Changes in subjective motivation and effort during sleep restriction moderate interindividual differences in attentional performance in healthy young men

Gina Marie Mathew, Stephen M. Strayer, David S. Bailey, Katherine Buzzell, Kelly M. Ness, Margeaux M. Schade, Nicole G. Nahmod, Orfeu M. Buxton, Anne Marie Chang

Research output: Contribution to journalArticlepeer-review

Abstract

Purpose: The effects of sleep restriction on subjective alertness, motivation, and effort vary among individuals and may explain interindividual differences in attention during sleep restriction. We investigated whether individuals with a greater decrease in subjective alertness or motivation, or a greater increase in subjective effort (versus other participants), demonstrated poorer attention when sleep restricted. Participants and Methods: Fifteen healthy men (M±SD, 22.3±2.8 years) completed a study with three nights of 10-hour time in bed (baseline), five nights of 5-hour time in bed (sleep restriction), and two nights of 10-hour time in bed (recovery). Participants completed a 10-minute psychomotor vigilance task (PVT) of sustained attention and rated alertness, motivation, and effort every two hours during wake (range: 3–9 administrations on a given day). Analyses examined performance across the study (first two days excluded) moderated by per-participant change in subjective alertness, motivation, or effort from baseline to sleep restriction. For significant interactions, we investigated the effect of study day2 (day*day) on the outcome at low (mean−1 SD) and high (mean+1 SD) levels of the moderator (N = 15, all analyses). Results: False starts increased across sleep restriction in participants who reported lower (mean−1 SD) but not preserved (mean+1 SD) motivation during sleep restriction. Lapses increased across sleep restriction regardless of change in subjective motivation, with a more pronounced increase in participants who reported lower versus preserved motivation. Lapses increased across sleep restriction in participants who reported higher (mean+1 SD) but not preserved (mean−1 SD) effort during sleep restriction. Change in subjective alertness did not moderate the effects of sleep restriction on attention. Conclusion: Vigilance declines during sleep restriction regardless of change in subjective alertness or motivation, but individuals with reduced motivation exhibit poorer inhibition. Individuals with preserved subjective alertness still perform poorly during sleep restriction, while those reporting additional effort demonstrate impaired vigilance.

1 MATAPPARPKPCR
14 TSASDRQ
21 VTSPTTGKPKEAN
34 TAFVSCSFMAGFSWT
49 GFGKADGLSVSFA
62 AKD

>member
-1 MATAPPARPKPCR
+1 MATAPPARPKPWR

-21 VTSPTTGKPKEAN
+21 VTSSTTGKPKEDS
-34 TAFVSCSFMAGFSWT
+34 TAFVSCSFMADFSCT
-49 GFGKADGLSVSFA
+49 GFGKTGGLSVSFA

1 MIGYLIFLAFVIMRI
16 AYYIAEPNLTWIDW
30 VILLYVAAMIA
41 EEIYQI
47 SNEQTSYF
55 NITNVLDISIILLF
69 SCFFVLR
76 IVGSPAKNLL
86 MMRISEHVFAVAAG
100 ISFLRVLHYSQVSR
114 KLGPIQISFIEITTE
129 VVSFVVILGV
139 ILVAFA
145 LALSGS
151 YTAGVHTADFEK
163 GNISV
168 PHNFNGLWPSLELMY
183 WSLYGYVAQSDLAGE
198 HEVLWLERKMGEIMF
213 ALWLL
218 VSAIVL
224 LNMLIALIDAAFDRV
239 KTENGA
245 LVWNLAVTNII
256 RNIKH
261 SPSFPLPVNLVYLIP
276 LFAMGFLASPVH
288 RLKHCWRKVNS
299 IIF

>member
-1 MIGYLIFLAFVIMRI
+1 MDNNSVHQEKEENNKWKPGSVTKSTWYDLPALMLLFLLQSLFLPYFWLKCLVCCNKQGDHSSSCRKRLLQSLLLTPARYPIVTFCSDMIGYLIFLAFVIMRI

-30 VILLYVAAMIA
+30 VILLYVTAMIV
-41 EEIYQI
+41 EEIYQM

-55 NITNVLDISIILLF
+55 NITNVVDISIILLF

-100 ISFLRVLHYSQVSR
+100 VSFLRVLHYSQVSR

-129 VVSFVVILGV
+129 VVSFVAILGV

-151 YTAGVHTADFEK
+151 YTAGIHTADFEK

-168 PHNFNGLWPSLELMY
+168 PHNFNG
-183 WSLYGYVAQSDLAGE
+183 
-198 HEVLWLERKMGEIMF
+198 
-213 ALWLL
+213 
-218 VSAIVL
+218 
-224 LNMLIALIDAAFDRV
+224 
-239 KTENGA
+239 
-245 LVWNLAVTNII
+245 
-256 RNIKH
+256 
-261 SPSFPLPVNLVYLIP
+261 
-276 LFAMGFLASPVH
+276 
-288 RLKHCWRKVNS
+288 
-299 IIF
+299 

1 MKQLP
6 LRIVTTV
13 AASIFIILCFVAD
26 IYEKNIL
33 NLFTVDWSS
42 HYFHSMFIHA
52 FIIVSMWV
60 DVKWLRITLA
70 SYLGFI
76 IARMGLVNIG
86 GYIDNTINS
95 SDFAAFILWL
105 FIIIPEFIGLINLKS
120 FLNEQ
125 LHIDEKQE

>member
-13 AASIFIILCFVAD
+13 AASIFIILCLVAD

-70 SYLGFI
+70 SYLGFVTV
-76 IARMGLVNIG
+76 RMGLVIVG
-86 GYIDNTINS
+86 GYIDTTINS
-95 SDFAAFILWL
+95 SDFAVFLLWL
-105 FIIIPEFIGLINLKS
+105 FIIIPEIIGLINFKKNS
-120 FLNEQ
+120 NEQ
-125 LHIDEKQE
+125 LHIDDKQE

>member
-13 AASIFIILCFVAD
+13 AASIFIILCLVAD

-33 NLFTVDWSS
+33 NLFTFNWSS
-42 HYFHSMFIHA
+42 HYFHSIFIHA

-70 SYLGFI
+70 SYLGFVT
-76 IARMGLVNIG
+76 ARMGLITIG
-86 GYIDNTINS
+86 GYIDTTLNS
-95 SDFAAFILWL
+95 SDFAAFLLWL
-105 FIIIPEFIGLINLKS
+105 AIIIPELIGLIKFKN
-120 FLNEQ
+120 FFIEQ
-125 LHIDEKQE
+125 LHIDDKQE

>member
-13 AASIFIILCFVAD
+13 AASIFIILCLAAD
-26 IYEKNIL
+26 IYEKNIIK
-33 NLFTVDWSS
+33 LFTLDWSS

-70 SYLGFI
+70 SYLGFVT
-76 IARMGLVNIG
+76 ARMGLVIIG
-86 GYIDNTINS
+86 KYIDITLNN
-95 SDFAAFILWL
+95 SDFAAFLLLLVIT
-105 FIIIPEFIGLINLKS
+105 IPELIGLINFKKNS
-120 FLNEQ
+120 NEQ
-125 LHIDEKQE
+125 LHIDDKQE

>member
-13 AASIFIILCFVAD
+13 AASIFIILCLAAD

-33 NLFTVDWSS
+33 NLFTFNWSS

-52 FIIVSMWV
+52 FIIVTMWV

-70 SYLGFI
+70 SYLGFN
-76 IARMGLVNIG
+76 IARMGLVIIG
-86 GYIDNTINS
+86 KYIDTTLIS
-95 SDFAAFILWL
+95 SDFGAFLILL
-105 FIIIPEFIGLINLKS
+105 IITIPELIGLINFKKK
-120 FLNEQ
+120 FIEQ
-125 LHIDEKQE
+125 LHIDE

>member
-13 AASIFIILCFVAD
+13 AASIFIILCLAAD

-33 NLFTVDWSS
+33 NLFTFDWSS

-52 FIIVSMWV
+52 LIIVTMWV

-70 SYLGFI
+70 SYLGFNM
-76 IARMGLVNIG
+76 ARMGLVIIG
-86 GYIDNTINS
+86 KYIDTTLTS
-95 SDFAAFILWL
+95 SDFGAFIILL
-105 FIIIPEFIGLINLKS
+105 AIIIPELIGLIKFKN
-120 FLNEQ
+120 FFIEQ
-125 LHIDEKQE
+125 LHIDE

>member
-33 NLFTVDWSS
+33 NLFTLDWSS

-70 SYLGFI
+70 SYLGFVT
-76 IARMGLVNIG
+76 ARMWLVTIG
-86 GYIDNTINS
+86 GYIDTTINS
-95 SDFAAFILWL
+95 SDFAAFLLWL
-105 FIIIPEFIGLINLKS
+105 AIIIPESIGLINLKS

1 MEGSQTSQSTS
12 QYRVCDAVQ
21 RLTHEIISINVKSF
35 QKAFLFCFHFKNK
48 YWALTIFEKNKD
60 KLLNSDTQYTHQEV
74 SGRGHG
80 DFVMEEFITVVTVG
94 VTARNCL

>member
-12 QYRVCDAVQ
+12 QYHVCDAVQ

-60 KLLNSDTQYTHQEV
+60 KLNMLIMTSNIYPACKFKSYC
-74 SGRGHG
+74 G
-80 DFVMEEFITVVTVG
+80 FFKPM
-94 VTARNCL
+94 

Original languageEnglish (US)
Pages (from-to)1117-1136
Number of pages20
JournalNature and Science of Sleep
Volume13
DOIs
StatePublished - 2021

All Science Journal Classification (ASJC) codes

  • Applied Psychology
  • Behavioral Neuroscience

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